Registering for public primary schools in Qatar is a fairly straightforward process for Qataris. You can do it all online by submitting your registration request alongside the required identification documents. Non-Qatari’s, on the other hand, need to apply for a specific dispensation to register at a government school. Everyone, including parents and students, must have a Kahramaa (KM) number to apply.
This is the reference number found on your apartment’s door frame, the electricity box of your villa, or on a water and electricity consumption bill. Residents use it as a form of identification for service applications. You can submit the request here after which you will receive further information about how to proceed.
Documents needed for school registration
Aside from your KM number, you will also need to gather the following documents when registering for school:
- Valid identity card or the original passport with which the applicant is registered (and a copy)
- Original birth certificate (and a copy)
- Valid residency permit (and a copy)
- Two recent photos
- Health record file from health centers
- Vaccination certificates in accordance with the national vaccination program in Qatar
- A letter of employment for one of the parents
- A certificate of success at the end of the academic year showing the student’s grades (the original final report).
- The parent is obliged to submit it to the school after the end of the exams for students coming from schools in the country
- Qatari students coming from schools outside Qatar must get the certificate attested by the certificate equivalency department
- Students of other nationalities coming from schools outside Qatar must get it certified by the Qatari Ministry of Foreign Affairs
- A copy of the parent’s ID cards
Private primary schools in Qatar
Qatar currently has 332 private schools which host about 211,000 students. Furthermore, there are two categories of private primary schools in Qatar:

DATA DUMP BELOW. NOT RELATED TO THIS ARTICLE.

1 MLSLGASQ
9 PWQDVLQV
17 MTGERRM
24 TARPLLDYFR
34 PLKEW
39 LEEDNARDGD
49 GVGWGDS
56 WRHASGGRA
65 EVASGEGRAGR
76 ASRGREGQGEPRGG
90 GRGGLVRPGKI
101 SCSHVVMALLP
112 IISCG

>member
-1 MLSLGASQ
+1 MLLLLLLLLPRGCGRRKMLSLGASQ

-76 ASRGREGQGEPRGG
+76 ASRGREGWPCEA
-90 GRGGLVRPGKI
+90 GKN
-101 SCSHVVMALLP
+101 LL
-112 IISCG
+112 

- Local private schools – these follow the Ministry of Education (MOEHE) guidelines and may teach in Arabic
- International schools – these follow international curriculums and usually teach in English or other international languages
Although the curriculums and extra-curricular offerings may vary, all private schools in Qatar must offer Arabic and Islamic education classes.
Furthermore, Qatar’s local private primary schools often have Arabic entrance exams or requirements to establish if the student can study in Arabic. The costs of private primary schools in Qatar depend on the institution and the age level. However, these generally range from QR15,000 to QR75,000 per year.
While method primary schools such as Montessori and Waldorf-Steiner schools don’t exist in Qatar, homeschooling for international children is legal and allowed. However, Qatari parents need a waiver from the Supreme Education Council (SEC) in order to homeschool their children.
International schools in Qatar
Most expats moving to Qatar choose to enroll their children in an international school, many of which cater to students from the first to the twelfth grade.
The pros of international schools
International schools offer several advantages. Above all, they provide expat students with educational stability, as they often follow the curriculum of their home country. They can also be beneficial because their language of instruction might be your child’s first language.
Another advantage of international schools is that they offer an internationally recognized education for your child, which can ease their transition back home or to another country. Given that they provide a multicultural environment, your child will also befriend children from all over the world. Fortunately, you will find all kinds of international schools on offer, including American, British, Swiss, Indian, Philippine, Pakistani, and Finnish, among others.
The cons of international schools
However, international schools do have their drawbacks. For one, they are costly, and you can expect to pay anything between QR20,000 and QR80,000 per year (depending on the school and grade). Additionally, they can serve as a bubble that insulates students from opportunities to engage culturally with their Qatari peers in school, as most other pupils are also internationals.
- Ministry of Education (MOEHE) – the official government website for education in Qatar
- MOEHE public schools – an interactive map of public schools in Qatar
- MOEHE private schools – an interactive map of private schools in Qatar
- International school search – a global database that allows you to search for international schools in Qatar
- Qatar educational directory – a Qatar-based directory of public, private, and international schools